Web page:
Just What is a Peer?

We are inundated with messages from an extroverted world that emphasizes the need for peers.  And, as a therapist, yes, I do agree that relationships and peer relationships are important for a fulfilling life.  But, just what is a peer?

According to the online definitions I found, a peer is a person who belongs to the same social group based on age, grade, or status.  But, when I dug just a little deeper to consider the etymology of the word “peer”, I found that it wasn’t until 1944 that the word became associated with age.  For 600 years prior to that, peer was simply defined as a person equal in rank or status.  Why do I bring this up?  Because the concept that we should be relating and finding all of our social group among similarly aged people is REALLY new.  And this is something for us parents to keep in mind.

Having a relationship with a true peer, someone with whom our interests or development is relatively equal, is far more essential than forcing our children to connect with similarly aged people.  With gifted kids, this is especially true and especially freeing.  There is nothing wrong with our gifted kids having a friendship with a 32 year old who is equally fascinated by photography.  There is nothing wrong with our gifted kids having a friendship with a 67 year old who is equally passionate about the humane treatment of animals.  There is nothing wrong with our gifted kids having a friendship with a younger child who is equally dramatic.  Well, except for the days when those dramatic tendencies collide!

Here's my point – our gifted kids benefit from the original definition of peer.  Often our gifted kids find connections with people across the age spectrum easier than kids of the same age. 

But our modern society sends us extraverted, age-grouped messages and I, for one, have found that I’ve internalized many of these.  In my head I balk at the idea that friends need to be similarly aged.  As an introvert, my head knows that some people only need 1 or 2 close friends to feel contented.  But my gut keeps forgetting the things my head knows, and if I’m not careful, I find myself filled with this weird urgency to foster different “peer” friendships for my children.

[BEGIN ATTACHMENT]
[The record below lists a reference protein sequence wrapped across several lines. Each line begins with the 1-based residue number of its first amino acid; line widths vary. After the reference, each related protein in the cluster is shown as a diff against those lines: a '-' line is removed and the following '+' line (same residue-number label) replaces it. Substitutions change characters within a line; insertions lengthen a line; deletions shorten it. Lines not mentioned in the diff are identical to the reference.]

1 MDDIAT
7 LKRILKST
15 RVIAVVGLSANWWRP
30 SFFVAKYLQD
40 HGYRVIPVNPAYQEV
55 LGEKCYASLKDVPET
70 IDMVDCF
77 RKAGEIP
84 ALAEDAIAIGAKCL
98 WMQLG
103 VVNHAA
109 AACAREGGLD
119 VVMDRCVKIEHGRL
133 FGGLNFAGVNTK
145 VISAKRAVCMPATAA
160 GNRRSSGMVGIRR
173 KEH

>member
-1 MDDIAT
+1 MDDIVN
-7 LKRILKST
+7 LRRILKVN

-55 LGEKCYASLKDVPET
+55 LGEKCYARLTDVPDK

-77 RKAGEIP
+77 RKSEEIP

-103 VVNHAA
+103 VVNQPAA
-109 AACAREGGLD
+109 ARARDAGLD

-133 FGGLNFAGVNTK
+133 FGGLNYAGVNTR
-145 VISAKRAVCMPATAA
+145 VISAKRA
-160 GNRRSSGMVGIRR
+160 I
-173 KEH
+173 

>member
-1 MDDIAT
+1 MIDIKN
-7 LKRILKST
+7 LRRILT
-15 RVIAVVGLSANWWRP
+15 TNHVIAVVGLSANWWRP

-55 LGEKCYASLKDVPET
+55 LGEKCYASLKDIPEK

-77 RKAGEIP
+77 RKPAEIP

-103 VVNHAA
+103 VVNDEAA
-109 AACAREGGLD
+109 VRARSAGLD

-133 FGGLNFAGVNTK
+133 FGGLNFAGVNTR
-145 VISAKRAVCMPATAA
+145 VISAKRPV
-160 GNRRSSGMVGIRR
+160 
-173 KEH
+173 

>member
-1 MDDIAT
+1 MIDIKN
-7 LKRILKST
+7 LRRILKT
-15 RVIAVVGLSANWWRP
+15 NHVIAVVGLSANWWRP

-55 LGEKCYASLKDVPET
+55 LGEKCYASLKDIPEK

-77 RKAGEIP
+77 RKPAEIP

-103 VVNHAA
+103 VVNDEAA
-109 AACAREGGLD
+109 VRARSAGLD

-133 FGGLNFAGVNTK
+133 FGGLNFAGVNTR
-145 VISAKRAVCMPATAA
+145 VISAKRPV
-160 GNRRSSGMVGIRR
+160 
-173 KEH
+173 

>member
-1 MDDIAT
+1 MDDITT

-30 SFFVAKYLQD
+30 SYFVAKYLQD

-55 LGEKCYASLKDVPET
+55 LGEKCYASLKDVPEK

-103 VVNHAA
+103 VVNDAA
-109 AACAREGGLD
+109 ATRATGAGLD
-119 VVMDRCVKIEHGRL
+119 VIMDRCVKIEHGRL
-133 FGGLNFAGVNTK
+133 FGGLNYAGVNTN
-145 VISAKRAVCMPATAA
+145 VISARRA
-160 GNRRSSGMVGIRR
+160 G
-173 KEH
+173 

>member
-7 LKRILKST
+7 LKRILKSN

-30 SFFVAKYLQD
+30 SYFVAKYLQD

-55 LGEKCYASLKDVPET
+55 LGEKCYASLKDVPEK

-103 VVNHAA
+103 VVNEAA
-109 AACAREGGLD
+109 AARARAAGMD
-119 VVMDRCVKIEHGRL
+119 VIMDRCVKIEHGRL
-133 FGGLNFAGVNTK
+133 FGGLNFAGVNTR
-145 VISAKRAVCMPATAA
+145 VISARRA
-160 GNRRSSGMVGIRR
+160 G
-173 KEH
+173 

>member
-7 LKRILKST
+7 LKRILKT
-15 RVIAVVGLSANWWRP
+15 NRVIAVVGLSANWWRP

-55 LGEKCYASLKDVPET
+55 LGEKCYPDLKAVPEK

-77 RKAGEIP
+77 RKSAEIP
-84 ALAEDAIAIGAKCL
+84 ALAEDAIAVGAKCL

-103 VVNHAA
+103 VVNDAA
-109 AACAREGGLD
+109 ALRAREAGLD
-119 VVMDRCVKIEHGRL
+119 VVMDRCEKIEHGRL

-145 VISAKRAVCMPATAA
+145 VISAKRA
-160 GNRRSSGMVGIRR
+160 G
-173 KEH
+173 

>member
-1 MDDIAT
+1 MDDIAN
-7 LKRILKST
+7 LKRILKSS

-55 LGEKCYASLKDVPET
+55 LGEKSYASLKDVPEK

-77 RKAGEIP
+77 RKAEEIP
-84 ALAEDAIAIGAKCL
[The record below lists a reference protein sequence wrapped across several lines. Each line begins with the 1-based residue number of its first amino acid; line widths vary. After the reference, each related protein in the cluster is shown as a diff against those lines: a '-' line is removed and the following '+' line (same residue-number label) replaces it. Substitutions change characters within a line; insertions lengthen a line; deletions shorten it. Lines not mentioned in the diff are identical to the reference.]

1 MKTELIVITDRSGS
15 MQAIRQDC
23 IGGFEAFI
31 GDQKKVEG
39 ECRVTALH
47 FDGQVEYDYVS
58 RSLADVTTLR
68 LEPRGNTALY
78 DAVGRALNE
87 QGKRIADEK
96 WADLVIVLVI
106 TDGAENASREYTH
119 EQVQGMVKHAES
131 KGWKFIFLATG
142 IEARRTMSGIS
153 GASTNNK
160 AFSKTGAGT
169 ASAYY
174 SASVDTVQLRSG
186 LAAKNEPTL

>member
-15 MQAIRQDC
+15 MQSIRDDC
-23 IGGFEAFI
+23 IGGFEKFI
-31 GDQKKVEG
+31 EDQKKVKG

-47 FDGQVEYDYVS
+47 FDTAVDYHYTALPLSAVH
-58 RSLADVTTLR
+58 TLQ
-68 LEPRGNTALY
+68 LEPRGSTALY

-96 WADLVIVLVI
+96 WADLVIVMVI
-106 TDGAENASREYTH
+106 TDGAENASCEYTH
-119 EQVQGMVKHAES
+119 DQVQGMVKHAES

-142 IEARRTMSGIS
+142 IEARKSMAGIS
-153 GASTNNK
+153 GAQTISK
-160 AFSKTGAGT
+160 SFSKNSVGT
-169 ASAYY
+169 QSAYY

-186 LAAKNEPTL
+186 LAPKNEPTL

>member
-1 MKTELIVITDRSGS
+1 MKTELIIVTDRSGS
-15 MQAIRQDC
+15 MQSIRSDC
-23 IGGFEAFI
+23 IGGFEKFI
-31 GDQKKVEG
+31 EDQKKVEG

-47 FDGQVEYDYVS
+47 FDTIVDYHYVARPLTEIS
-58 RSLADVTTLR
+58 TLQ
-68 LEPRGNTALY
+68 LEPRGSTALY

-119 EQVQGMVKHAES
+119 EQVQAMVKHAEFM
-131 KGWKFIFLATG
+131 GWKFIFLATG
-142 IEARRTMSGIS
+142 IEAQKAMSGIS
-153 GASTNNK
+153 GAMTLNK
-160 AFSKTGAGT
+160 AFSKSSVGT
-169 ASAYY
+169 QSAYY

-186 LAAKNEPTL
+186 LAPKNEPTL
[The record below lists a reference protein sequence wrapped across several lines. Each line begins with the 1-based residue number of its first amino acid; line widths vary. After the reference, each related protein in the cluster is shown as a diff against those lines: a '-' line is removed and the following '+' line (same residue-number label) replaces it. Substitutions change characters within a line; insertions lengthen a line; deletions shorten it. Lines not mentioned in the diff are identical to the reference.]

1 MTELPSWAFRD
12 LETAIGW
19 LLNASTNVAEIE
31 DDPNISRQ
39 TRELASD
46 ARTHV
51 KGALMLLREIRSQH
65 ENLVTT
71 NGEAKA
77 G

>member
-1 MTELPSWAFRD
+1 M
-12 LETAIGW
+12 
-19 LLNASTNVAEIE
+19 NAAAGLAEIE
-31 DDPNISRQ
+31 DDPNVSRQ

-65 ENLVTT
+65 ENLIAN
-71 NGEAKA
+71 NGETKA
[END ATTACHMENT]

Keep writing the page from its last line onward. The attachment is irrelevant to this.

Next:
Especially as a homeschooling mom, I find myself getting caught up in the fear that my children are actually not receiving “socialization” simply because it looks different than the norm.  And as a mom to some gifted kids, I find myself getting caught up in the fear that they’ll turn into a socially awkward loner of an adult who’s living in a shack deep in the mountain woods, playing video games over their self-constructed satellite internet signal 24 hours a day.  Not that there’s anything wrong with that, I suppose.  Except I want my kids to launch confidently into this world and I want them to feel the fulfillment of quality peer relationships.

So now we come back to the original question:  What are quality peer relationships?  For our gifted kids, especially, it’s relationships in which they find commonality, camaraderie, and stimulation.  And sometimes that looks like 15 friends all the same age, and sometimes that looks like 1 friend, who is older or younger or anywhere in between, but who completely and fully understands my kid and cares about similar things.

Peers are important.  But, peers have nothing to do with age or grade.  And if I can let society’s messages that lots and lots of similarly aged friends is the only way to have real relationships slip right out of my gut & head, then I can actually allow my children to find their peers.  They tend to understand who their peers are better than I do if I simply provide the opportunities and stay out of their way. 

My oldest went to a one-room school house for a short time and at 8 years old his closest friends were in their teens. 

My youngest was bouncing from one small group to another at a homeschool park day.  And when he discovered that the kids his age were still engaging in parallel play instead of the rich imaginative and collaborative pretend play that he desired, he moved on to the older kids.  And when the older kids only saw him as the cute little kid who had the motor coordination of his 2 years of chronological age and didn’t really want to play with a baby, he moved on to play all by himself.  And he did so quite joyfully.  I was the only one who felt a pang of sorrow for him as he tried to find his peers.  He was fine with knowing that no one there quite fit the bill. 

I guess, in the end, it all comes down to what we choose to normalize.  Our society defines peers by age and claims that to be normal.  I will continuously strive to normalize the more traditional understanding of what a peer is, and in so doing, I hope my kids won’t have quite as many of those unhelpful, internalized messages questioning what they know to be true in their heads.


For more great articles about finding peers for gifted and 2e kids, check out the other blogs through the GHF BlogHop!